Grinding your teeth is a common thing that many adults, as well as young children, suffer with.
In order to take the right course of action, we first need to understand why we grind our teeth and what we may be able to do about it.
What does suffering from teeth grinding feel like?
The medical term for teeth grinding is called bruxism. Bruxism is the regular grinding together and clenching of teeth, most people will grind and clench their teeth occasionally and this does not cause any harm. Damage is done to the teeth and oral health when grinding and clenching takes place regularly and frequently. A dull consistent headache and jaw pain will be the first initial sign of grinding your teeth.
When are you most likely to grind your teeth?
Grinding often occurs when someone is unconscious such as when they are sleeping. When you are sleeping bruxism will occur with rhythmic contractions and clenching of the jaw and grinding the teeth together. However, bruxism may also take place during the day when people are concentrating on specific tasks such as driving or lifting heavy objects, as well as during periods of intense pressure and stress.
Potential causes of teeth grinding in adults.
Teeth grinding can be caused by underlying anxiety and stress. More subtle contributors could include caffeine, smoking, heavy alcohol consumption and sleep disorders. It has been found that 70% of people who grind their teeth at night work in intensely stressful work environments or suffer from underlying anxiety. It can also be caused by the presence of an abnormal bite or missing and crooked teeth.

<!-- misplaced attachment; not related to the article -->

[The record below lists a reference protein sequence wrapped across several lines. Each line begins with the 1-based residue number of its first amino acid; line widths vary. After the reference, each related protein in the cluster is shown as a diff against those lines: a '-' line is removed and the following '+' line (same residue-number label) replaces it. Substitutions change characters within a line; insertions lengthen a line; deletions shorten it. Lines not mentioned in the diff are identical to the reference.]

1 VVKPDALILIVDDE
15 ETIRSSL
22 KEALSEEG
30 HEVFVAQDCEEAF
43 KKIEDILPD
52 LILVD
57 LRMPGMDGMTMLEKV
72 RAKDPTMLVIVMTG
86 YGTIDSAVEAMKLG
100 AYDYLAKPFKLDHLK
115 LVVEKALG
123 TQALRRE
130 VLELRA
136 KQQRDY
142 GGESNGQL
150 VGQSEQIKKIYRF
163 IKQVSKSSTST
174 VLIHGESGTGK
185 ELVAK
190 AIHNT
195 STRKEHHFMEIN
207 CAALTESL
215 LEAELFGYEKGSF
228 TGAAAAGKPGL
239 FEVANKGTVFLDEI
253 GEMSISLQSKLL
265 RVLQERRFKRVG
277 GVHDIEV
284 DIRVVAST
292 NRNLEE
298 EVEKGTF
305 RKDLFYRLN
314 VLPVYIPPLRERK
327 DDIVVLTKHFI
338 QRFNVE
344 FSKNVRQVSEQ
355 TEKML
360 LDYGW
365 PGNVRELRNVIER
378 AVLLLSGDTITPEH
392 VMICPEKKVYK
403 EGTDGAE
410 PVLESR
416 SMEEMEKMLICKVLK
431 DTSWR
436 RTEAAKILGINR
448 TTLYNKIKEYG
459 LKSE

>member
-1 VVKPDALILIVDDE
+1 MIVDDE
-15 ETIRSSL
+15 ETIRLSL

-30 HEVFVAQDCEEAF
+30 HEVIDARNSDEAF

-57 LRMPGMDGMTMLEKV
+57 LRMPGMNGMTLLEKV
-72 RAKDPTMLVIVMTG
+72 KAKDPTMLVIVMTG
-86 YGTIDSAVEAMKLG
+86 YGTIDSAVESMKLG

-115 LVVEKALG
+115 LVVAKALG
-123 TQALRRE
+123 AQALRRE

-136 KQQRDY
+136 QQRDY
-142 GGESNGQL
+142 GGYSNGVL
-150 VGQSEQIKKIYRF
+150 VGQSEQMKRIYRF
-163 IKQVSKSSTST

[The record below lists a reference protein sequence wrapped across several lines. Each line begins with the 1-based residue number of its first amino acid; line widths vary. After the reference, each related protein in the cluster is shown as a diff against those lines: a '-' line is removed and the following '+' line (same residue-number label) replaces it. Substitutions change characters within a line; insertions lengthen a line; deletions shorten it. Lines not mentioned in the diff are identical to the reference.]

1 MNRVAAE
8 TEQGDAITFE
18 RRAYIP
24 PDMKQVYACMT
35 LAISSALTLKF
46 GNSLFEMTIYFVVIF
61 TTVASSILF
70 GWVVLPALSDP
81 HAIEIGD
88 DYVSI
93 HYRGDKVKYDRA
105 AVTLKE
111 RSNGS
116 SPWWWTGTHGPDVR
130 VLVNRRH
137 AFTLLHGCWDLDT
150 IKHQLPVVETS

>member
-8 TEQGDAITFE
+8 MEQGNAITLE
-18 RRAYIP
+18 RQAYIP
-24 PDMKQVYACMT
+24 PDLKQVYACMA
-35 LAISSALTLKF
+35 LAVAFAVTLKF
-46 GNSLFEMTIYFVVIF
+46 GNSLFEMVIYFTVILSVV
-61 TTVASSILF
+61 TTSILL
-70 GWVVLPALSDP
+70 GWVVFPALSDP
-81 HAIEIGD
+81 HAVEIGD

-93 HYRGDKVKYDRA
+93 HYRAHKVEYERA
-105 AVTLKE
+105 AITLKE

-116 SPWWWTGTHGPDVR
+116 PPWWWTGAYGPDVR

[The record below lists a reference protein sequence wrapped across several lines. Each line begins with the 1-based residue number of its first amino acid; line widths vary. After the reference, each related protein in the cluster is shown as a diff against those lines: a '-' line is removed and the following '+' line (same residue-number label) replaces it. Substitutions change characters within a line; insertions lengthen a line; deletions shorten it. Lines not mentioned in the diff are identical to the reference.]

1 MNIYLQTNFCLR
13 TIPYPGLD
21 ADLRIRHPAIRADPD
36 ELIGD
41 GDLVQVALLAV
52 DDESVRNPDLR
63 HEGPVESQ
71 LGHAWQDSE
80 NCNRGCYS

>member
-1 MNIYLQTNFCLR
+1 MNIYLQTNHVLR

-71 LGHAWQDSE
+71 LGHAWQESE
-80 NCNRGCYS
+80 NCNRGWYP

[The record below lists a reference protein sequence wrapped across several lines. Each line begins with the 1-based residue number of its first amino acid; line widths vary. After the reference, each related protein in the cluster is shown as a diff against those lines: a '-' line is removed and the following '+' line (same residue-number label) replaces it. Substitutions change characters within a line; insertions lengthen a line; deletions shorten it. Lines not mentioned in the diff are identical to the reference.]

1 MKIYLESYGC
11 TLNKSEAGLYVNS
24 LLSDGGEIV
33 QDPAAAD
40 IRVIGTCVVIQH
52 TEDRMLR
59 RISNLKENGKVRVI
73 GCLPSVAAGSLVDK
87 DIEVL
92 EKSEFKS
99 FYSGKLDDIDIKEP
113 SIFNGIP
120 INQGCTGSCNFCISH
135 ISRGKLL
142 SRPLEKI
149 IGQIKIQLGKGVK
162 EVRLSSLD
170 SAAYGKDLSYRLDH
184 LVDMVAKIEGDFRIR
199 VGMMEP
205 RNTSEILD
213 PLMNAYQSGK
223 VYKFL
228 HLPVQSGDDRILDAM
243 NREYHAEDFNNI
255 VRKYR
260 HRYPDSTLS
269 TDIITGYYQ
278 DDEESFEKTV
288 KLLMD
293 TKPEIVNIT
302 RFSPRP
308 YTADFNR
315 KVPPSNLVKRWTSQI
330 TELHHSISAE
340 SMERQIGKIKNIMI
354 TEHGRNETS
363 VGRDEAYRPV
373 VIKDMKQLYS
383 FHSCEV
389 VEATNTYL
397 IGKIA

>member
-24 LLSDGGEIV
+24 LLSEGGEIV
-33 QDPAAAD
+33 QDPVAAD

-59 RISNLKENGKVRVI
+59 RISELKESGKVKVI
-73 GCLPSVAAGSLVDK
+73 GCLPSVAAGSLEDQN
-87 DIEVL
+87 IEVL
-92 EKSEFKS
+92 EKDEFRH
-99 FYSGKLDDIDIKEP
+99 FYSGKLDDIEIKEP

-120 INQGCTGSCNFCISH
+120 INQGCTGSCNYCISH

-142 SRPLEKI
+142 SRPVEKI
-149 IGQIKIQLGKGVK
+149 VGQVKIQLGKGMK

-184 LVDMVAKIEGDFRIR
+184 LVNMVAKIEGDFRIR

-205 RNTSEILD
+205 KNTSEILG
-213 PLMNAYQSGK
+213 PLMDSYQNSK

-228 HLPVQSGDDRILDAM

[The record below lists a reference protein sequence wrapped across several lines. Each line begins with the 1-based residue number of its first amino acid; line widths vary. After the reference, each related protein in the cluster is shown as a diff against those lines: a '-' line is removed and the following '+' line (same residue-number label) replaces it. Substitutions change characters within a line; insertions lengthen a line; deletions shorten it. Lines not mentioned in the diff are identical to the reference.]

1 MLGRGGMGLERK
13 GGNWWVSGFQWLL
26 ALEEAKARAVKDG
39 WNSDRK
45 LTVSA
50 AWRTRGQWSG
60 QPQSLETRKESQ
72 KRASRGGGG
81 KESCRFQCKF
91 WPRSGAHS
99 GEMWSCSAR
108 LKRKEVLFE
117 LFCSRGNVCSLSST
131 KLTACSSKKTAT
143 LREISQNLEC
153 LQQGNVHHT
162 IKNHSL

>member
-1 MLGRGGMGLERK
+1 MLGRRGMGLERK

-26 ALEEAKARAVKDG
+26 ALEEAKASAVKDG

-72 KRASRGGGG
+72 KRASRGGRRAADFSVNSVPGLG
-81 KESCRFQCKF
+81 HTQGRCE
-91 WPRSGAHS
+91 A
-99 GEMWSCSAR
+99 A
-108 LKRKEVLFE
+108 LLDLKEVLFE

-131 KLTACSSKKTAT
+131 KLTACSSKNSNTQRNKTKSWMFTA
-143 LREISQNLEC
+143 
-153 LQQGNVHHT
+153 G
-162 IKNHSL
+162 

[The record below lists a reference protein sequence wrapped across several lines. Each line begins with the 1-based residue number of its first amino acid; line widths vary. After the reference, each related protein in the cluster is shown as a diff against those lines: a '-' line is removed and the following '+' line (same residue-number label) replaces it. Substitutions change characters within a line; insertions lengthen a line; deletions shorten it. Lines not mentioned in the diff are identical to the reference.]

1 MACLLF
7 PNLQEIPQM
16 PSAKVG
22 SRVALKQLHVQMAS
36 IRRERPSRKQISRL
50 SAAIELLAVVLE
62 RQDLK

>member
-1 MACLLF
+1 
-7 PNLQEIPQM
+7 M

What are the consequences of teeth grinding in adults?
Excessive and frequent teeth grinding can lead to the wearing down of tooth enamel to the point where teeth begin to resemble stumps. Tooth loss, fracturing your teeth and having the teeth loosen slightly are all other potential risks involved as a result of grinding your teeth.
What are some of the treatment options available when it comes to adults?
Often times our body will try to communicate with us that our stress levels are too high and that they need to be managed better. Grinding your teeth in your sleep is one of those signs and therefore taking steps to manage and reduce your stress is a healthy way to stop grinding in your sleep. Your dentist is able to fit you with a mouthguard to protect your teeth from grinding and preserve the integrity of your tooth strength. Being more mindful during the day of when you are clenching your jaw can help train your brain to relax the jaw and not tense when you feel stressed or pressured.
Why is my child grinding their teeth at night?
It is normal for babies/toddlers to begin grinding their teeth when new teeth are coming in or if their top and bottom teeth do not align properly. In many cases, babies and toddlers grow out of their teeth grinding phase, however, monitor your child for other symptoms of related issues. If they are avoiding food or their behaviour is more irritable they may be suffering from a tooth infection or pain. Children and babies may also grind their teeth due to the same reasons we do, stress. A change in routine or a new experience can place subconscious stress on a child and this will be materialized in grinding when they sleep.
What are some treatment options available for children?
Keeping a close eye on your child’s environment as well as their lifestyle can help you assess what may be the cause of their stress. Creating a relaxing routine before they sleep such as a warm bath/shower or reading a book can help to alleviate underlying stress before bedtime and prevent tension-grinding. A mouthguard or biteplate may be necessary in order to preserve the teeth if the grinding persists.
Consult your dentist at G Dental for advice.
By consulting one of the trusted dentists on the G Dental team you will be able to have an accurate assessment of your teeth performed to see if signs of teeth grinding are present, as well as advice on the best course of action moving forward. Contact us
to book an appointment.